UK’s MHRA Joins ACSS-Consortium, FDA’s Project Orbis

Country: AUSTRALIACANADA-ONTARIOSINGAPORESWITZERLANDUNITED KINGDOMUNITED STATES | Region: ASIA & SOUTH PACIFICEUROPENORTH AMERICASOUTH AMERICA | Type: Regulation | Keywords: #acssconsortium #anvisa #concurrentsubmission #fda #healthcanada
#hsa #hta #mhra #projectorbis #swissmedic #tga


PRICENTRIC BRIEF:
  • The UK’s Medicines and Healthcare Products Regulatory Agency (MHRA) is officially joining the Australia-Canada-Singapore-Switzerland (ACSS) Consortium on January 1, 2021, after first shadowing the Consortium
  • As noted by MHRA, “The addition of the UK brings the combined population of countries participating in the Consortium to approximately 145 million. Pharmaceutical companies that submit applications to some or all of the five Access countries will benefit from having their products evaluated for marketing in those countries simultaneously with reduced evaluation times”
  • However, the ACSS Consortium is not a standalone organization, as it works with the U.S. Food and Drug Administration and, most recently, Brazil’s National Health Surveillance Agency (ANVISA) under Project Orbis, a collaborative initiative through the FDA Oncology Center of Excellence that provides a framework for concurrent submission and review of oncology drugs among the U.S., Canada, Australia, Switzerland, and Singapore

THE DETAILS

LONDON, United Kingdom – The UK’s Medicines and Healthcare Products Regulatory Agency (MHRA) is officially joining the Australia-Canada-Singapore-Switzerland (ACSS) Consortium on January 1, 2021. Before then, MHRA will shadow the Consortium.

The ACSS Consortium is a coalition of, as its founders note, “like-minded” regulatory authorities who work together to promote greater regulatory collaboration and alignment of regulatory requirements in order to provide patients timely access to high quality, safe, and effective therapeutic products.

The Consortium has so far successfully completed joint reviews of both innovative and generic medicines. Its work has piqued the interest of additional sponsors as well, all of whom intend to file through the Consortium’s collaborative pathway.

With the addition of the UK, the Consortium will update its guidance for the industry regarding applying for products for marketing authorization among Australia, Canada, Singapore, Switzerland, and the UK. This updated guidance will become available January 1, 2021.

As noted by MHRA, “The addition of the UK brings the combined population of countries participating in the Consortium to approximately 145 million. Pharmaceutical companies that submit applications to some or all of the five Access countries will benefit from having their products evaluated for marketing in those countries simultaneously with reduced evaluation times.”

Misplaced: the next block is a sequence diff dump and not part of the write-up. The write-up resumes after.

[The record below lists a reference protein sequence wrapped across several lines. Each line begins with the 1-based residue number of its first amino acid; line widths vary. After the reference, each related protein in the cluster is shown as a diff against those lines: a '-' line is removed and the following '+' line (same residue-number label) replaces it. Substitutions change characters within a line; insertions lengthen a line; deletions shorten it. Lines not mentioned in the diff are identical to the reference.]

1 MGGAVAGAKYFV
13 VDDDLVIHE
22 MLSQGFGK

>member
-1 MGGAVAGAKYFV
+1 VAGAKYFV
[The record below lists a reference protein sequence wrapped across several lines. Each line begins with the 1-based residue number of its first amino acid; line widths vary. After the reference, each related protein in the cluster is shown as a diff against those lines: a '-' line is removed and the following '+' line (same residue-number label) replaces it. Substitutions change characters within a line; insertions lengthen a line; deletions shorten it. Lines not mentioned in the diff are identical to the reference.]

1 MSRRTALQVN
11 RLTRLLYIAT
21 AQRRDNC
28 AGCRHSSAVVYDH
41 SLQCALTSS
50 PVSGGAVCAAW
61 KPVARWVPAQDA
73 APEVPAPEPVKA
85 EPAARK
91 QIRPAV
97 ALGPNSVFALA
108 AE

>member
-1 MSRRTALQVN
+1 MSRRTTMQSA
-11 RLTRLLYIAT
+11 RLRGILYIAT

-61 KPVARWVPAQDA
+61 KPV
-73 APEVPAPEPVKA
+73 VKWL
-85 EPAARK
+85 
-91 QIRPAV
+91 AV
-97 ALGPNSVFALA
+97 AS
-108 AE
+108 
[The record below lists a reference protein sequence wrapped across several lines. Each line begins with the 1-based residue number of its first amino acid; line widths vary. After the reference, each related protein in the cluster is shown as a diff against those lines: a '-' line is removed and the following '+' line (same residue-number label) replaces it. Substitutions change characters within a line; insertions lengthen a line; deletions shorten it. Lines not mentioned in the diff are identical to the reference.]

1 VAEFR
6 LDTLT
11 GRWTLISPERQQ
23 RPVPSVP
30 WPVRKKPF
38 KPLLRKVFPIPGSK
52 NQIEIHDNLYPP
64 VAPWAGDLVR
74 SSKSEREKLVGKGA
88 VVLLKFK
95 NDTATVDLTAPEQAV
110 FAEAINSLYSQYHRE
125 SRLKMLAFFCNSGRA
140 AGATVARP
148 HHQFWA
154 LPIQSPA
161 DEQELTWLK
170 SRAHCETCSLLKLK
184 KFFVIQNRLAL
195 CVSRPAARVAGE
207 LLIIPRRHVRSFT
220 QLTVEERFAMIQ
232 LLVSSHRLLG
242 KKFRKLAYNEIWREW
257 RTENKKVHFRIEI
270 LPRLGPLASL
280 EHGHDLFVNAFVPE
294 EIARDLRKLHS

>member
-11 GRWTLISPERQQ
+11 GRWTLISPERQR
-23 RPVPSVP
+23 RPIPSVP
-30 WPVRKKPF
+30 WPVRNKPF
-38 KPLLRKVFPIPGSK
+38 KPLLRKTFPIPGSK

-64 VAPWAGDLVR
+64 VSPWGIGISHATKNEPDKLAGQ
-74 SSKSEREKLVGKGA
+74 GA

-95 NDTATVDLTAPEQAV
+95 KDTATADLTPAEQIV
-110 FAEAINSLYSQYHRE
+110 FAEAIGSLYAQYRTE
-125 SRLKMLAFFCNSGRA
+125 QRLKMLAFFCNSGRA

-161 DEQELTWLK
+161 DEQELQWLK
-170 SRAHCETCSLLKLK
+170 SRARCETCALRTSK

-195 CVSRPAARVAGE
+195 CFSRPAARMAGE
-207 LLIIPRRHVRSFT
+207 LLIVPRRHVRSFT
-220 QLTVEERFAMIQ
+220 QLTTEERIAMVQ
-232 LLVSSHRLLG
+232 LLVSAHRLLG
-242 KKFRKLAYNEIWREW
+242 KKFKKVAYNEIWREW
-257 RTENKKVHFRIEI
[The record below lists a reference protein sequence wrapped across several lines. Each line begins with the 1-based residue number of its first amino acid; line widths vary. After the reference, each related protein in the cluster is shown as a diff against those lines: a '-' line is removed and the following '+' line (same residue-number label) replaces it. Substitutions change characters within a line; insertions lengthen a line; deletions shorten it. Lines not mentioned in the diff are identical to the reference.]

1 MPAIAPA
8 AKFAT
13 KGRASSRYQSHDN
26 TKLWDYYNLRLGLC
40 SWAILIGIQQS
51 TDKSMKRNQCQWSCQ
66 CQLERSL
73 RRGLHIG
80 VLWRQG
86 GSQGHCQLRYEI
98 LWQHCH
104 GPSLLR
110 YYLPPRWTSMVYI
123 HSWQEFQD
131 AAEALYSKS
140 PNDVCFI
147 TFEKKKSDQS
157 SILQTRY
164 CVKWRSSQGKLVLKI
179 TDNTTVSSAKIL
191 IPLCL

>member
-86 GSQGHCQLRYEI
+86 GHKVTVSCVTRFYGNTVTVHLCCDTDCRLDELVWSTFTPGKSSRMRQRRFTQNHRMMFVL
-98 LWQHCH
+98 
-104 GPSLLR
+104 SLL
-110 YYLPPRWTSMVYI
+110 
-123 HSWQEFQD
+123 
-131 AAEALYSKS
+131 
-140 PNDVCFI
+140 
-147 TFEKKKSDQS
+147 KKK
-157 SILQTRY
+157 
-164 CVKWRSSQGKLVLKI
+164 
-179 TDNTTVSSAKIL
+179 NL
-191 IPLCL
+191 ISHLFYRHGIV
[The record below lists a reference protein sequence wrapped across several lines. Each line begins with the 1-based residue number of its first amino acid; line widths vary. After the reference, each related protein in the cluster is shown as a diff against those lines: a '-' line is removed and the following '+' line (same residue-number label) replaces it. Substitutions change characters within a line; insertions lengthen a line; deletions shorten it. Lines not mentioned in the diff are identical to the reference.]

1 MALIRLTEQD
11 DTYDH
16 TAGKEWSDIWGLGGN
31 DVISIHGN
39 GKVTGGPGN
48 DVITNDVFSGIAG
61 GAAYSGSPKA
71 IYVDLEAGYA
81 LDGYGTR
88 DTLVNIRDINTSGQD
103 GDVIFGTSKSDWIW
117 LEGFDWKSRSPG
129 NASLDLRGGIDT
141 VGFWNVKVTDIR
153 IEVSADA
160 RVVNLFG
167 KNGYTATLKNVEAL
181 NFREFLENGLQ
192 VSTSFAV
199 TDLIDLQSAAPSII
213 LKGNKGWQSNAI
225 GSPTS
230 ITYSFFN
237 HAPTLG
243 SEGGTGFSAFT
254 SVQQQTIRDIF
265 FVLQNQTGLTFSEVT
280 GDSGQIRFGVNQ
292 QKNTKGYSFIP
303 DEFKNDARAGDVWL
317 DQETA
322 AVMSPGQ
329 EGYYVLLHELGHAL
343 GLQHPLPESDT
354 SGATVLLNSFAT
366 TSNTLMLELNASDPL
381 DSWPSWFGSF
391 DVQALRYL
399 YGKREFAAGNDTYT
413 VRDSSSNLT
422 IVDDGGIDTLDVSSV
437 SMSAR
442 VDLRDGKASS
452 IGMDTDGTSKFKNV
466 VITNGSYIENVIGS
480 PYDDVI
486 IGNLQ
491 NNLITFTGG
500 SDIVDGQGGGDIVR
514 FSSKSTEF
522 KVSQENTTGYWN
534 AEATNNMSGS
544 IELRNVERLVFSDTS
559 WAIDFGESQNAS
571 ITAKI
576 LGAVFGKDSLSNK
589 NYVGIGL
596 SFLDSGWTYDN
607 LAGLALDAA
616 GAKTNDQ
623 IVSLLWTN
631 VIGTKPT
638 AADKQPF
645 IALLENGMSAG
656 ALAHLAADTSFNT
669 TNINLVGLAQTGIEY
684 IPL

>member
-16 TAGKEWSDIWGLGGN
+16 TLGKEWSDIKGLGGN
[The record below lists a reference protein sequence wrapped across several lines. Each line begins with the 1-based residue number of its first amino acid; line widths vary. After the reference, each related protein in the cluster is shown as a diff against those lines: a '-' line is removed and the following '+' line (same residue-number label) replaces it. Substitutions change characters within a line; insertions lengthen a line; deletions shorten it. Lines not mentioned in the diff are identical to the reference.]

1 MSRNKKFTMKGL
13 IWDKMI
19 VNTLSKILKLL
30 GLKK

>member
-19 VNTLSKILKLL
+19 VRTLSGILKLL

Project Orbis Cross-Over

However, the ACSS Consortium is not a standalone organization, as it works with the U.S. Food and Drug Administration and, most recently, Brazil’s National Health Surveillance Agency (ANVISA) under Project Orbis, a collaborative initiative through the FDA Oncology Center of Excellence that provides a framework for concurrent submission and review of oncology drugs among the U.S., Canada, Australia, Switzerland, and Singapore.

Initially, Project Orbis involved only the U.S., Canada, and Australia, but shortly after its September 2019 launch, the Project was expanded to include the Consortium’s two other participating countries, Singapore and Switzerland.

Project Orbis allows for the simultaneous submission of applications for oncology products to the regulators of participating countries: The U.S. FDA, Brazil’s ANVISA, Health Canada, Australia’s Therapeutic Goods Administration (TGA), Singapore’s Health Sciences Authority (HSA), and Switzerland’s Swissmedic.

The FDA has approved a handful of drugs through Project Orbis, including, but not limited to, Roche’s Tecentriq (atezolizumab) plus Avastin (bevacizumab) for hepatocellular carcinoma (HCC), Bristol-Myers Squibb’s (BMS) Opdivo (nivolumab) plus Yervoy (ipilimumab) for non-small cell lung cancer (NSCLC), and, as of this week, Jazz’s Zepzelca (lurbinectedin) for NSCLC.

The FDA, Health Canada, and TGA have simultaneously reviewed medicines together before, as in the case of AstraZeneca’s (AZ) Calquence (acalabrutinib) for chronic lymphocytic leukemia (CLL). In addition, approvals have been granted in a relatively timely manner: Swissmedic approved Seattle’s Tukysa (tucatinib) for HER2+ breast cancer less than a month after the FDA, following concurrent submission through Project Orbis.

With the UK withdrawing from the European Union (EU), MHRA will become its sole drug regulator. The UK will soon be a lone wolf, once the Brexit transition period wraps, but through today’s announcement, it appears that the UK is remaining mindful of ensuring patient access in an environment where it will henceforth be relying entirely on its own policies. Already, the UK is a major market; teaming up with the Consortium and potentially Project Orbis positions the UK for continued regulatory power, specifically in the field of innovative medicines, while maintaining its own idiosyncrasies.

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